So with that high OBP and slugging percentage, naturally his on base plus slugging (OPS) is through the roof. If he keeps the percentage up, this will be his fourth season with an OPS of 1.000 or higher. For comparison’s sake, All-Universe Mike Trout has only one season at 1.000 or better, that being this season which he has missed several weeks with an injury. Votto is 15th all-time in OPS, behind a slew of Hall of Famers; a handful of players tied to steroids that put up mercurial numbers; and Trout himself. Again, we are talking all-time great here.

Misconceptions and Sheer Lunacy

So with those numbers, why doesn’t Votto get more credit? Partly, because people paid to relay details about the game of baseball simply do not understand what he brings to the table or how these numbers are put up game after game. If you haven’t Googled “Joey Votto Marty Brennaman,” do that sometime. The aforementioned Brennaman has long been “The Voice of the Reds,” and that voice has recurringly blasted Votto on air in the media about walking too much, not being worth his contract, or not driving in enough runs. Brennaman thinks that Votto should stop taking balls out of the strike zone and just hit them for home runs or run scoring doubles. Heck, why didn’t everyone else that played the game think of that?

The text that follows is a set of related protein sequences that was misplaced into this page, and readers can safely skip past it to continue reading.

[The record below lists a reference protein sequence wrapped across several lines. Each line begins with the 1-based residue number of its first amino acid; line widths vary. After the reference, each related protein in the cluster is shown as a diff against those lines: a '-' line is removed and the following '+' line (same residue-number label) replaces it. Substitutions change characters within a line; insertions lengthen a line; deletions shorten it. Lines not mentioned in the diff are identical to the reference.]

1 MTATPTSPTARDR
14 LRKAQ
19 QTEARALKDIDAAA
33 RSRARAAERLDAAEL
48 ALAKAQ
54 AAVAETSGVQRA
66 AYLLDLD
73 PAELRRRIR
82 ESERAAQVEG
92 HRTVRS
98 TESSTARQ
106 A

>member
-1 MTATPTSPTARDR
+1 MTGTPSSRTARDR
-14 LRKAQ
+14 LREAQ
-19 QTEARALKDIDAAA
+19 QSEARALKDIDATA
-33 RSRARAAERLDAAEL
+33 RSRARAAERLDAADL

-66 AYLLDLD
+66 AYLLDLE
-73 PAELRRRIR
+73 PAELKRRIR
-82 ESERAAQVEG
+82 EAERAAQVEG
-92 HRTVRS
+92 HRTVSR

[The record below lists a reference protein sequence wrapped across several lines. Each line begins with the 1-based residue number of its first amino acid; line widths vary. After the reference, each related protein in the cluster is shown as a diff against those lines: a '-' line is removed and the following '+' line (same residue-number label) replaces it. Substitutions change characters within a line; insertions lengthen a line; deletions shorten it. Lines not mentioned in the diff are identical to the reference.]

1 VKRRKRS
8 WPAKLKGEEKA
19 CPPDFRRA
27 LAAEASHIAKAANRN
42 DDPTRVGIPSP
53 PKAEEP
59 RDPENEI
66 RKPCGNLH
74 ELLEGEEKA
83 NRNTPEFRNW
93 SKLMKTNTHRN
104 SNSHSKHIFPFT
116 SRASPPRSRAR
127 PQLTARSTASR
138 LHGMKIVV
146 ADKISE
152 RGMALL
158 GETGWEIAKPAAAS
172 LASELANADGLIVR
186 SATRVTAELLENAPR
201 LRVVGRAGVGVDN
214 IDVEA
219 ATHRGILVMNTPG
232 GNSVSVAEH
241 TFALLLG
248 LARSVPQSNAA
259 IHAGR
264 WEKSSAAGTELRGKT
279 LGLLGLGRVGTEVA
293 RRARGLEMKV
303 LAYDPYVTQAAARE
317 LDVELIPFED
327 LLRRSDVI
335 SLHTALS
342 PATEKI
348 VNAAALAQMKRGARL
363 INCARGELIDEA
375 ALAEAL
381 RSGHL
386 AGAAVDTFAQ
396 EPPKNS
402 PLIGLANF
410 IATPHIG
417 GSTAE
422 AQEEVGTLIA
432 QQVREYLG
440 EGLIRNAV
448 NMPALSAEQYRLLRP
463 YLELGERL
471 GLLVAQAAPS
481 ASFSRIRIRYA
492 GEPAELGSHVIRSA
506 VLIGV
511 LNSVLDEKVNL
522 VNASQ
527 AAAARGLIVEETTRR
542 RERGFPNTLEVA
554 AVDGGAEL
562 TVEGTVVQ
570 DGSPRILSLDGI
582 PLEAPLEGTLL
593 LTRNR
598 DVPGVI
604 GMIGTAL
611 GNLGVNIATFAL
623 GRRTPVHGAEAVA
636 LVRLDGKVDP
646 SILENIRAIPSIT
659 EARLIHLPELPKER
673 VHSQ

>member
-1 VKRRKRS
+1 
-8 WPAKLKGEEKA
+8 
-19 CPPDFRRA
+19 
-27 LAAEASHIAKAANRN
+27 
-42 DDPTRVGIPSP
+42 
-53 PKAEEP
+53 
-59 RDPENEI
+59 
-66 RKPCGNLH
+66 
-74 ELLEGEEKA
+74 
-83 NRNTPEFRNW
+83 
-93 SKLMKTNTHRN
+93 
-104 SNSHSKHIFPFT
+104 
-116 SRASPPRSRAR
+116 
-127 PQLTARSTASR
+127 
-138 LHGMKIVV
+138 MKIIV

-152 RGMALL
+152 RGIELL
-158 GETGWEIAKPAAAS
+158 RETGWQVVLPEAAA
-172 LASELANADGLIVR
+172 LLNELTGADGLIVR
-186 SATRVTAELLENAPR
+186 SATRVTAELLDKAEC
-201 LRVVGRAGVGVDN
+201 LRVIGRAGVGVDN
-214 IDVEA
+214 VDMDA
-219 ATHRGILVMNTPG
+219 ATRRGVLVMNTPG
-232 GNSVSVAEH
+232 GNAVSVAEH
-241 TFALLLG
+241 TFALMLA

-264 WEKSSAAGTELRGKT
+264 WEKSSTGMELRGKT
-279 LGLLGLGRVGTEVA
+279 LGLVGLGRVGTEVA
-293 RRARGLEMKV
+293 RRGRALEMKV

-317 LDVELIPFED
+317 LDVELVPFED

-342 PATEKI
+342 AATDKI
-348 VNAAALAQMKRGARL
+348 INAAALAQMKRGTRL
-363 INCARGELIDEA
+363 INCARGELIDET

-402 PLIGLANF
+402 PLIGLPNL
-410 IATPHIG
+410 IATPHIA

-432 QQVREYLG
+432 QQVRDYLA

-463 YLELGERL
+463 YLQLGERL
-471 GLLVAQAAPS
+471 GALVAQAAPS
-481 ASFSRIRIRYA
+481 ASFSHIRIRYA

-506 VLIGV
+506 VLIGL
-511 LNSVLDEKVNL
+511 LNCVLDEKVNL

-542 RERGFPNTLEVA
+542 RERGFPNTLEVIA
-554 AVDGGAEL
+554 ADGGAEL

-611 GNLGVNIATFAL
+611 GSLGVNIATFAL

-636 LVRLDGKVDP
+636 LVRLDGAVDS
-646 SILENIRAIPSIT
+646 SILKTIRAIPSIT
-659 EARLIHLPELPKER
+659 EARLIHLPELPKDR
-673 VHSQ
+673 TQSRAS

The simple answer is obviously it is not that easy. Votto is possibly the best in the game at recognizing strikes and balls, and he lives by that. He would also potentially sacrifice the best parts of his game with no guarantee that he would hit more homers and definitely not be guaranteed to drive in more runs. And I think that is the major thing Brennaman and other “detractors” are overlooking. You have to have people on base to drive them in, and people have to drive you in to score runs. Except for hitting those home runs of course.

So let’s look at the stats on Votto’s RBI and runs. First, if he is getting on base at a clip much higher than the rest of the league on average, he probably is often the leader in runs, right? Err, no. Before this year, Votto was 8th in 2013 and 9th in 2010, the only years he placed in the top 10 and the only years he has scored 100+ runs in a season. He is the active OBP leader by a wide margin but hasn’t been driven in nearly as often as others as the lineup behind him has struggled at times throughout the years. He can get on base at a .500 clip and that won’t guarantee him scoring if he is stranded. Should the fault lie with him?

On the other side of that coin, Votto has not been an RBI machine because there have not been as many people on base ahead of him. In fact, he has reached the 100 RBI mark only twice in his career. But year after year, the Reds have had lower OBP guys ahead of him in the lineup. For instance, Billy Hamilton is likely one of the best defensive centerfielders in baseball, and probably its fastest player. But his OBP this year is .296 and has only bested the .300 mark in that category once in his career. Zack Cozart had an All-Star first half, but he has been a .250 hitter since the end of May, missed a couple weeks on the disabled list, and put up OBP numbers of .323 and .280 for June and July, respectively. That could be the story for Votto every year, the lower RBI opportunities.